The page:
Sharmila Nicolett brings to the range tonnes of confidence, colour, and a positive attitude. The young golfer tells Catherine Rhea Roy that she's now headed to the European Tour

While eavesdropping on two colleagues swapping fun facts, one had mentioned that the leading cause of death on the golf course was being struck by lightning. To which the other replied, “Oh, I took for granted that it was boredom.” On acres and acres of green punctuated by stodgy and staid, keep an eye out for the glinting blot of shocking pink or searing orange – introducing ace golfer, Sharmila Nicolett who brings the colour and her game to the course.

Although golf happened much later, she was already growing up as an athlete, “I was into swimming, basketball and riding, before golf happened, which ironically was much later. I started at the age of 11, and by 14 I played my first tournament, which I won by 15 shots, and since then, there has been no looking back.”

She had never looked at sports as a career option, not in the beginning at least, “Athletics and swimming were not going anywhere, it was only when I saw that golf could be something I would be really good at that I decided to take it up, and it went from being a fun thing to do to an amateur career. The game is difficult and challenging, and at least 60 percent of it depends on strategy and planning.”

The pressures have been intense and the road this far has not been easy, she says, “I have had to represent the country at such a young age and that comes with a fair share of recognition and rejection. It becomes difficult to handle the pressures that come with it.”

Her French lineage has been much talked about; she laughs it off, “It's just a little hype. My father is French but my mother is Indian and all my life I have lived in India, and nothing changes that. I have family in Paris and I go there frequently but India will always be home. May be later I might have a base in London or Paris for the sake of golf but the focus is America because the LPGA (Ladies Professional Golf Association) is the goal.” She doesn't speak too much French, “I am not really a linguist, I can speak a little of most languages, my mother speaks better French than I do.”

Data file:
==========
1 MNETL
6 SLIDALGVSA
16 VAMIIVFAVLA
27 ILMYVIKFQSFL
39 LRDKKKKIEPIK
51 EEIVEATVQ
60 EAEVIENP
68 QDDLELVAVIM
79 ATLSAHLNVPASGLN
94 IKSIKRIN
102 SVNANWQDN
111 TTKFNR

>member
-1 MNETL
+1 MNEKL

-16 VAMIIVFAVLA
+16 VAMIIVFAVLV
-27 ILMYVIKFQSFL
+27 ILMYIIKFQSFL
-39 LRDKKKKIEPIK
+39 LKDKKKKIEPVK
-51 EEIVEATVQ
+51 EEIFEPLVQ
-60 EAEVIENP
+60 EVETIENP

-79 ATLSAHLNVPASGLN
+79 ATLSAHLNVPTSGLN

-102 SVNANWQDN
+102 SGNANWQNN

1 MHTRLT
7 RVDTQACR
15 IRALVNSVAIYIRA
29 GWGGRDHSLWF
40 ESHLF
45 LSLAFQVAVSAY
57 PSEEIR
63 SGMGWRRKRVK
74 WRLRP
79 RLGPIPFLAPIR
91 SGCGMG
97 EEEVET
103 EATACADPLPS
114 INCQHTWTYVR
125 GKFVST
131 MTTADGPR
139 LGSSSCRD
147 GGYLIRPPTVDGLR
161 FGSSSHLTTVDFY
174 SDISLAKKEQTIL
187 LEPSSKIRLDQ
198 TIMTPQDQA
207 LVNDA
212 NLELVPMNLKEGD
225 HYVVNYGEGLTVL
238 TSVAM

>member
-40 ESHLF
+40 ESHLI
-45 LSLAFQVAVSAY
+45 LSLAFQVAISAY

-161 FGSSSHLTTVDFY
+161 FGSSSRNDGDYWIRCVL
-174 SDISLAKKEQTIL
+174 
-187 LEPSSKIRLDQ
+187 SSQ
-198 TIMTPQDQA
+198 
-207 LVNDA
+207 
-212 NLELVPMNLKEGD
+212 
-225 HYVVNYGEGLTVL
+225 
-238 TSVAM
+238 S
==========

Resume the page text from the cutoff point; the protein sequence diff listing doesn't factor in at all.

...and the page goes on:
The LPGA, which is an American organisation for female professional golfers is the larger picture and everything else are feathers in her hat which will help her realise that dream, “The LPGA is a whole different ball game, I have to go there with a great game and am hoping to be prepared for it in the next two years.”

Sharmila has been modelling as a child and later quit when golf started taking up most of her time, she says, “I am not really so keen about ramp modelling, but if it is for golf I don't mind. I represent the sport and like to bring the glam quotient to the sport. I like to look good, I like colours and I like taking time out to dress up. May be later I might even look at starting a fashion line.”

“It does not bother me that people talk about the way I dress, or my attitude to the sport, it is a very different mindset here that stems from a culture that we are rooted in. At some point people will talk and all I have to do is take all that, put it away and prove them wrong with my game.”

In comparison with other countries, in India golfers face a serious lack of infrastructure, “There is no full fledged driving range here and the one in Bangalore is very small, although the weather here is great for the game.” Sharmila is now the only Indian on the European tour, “It is a lot of pressure, but I have a country backing me and it feels so good.”

While women in the sport have risen in popularity over the past six years, the sport has been owned by the men for over 40 years now. It explains why women find it more challenging to find sponsors, although it does not justify it. “It is not lucrative, but we do have a few sponsors who have been showing interest. It is also my responsibility to encourage women to take up the sport and give it a face lift.”

“I have played amateur and professional golf, represented the country on several foreign forums, worked my way up to India No. 1, I have been associated with several top notch sporting companies, am decent looking and have a great history with sports and yet it is difficult for me to find sponsorship, but now that I have been given the European Tour card, people have started taking me seriously.”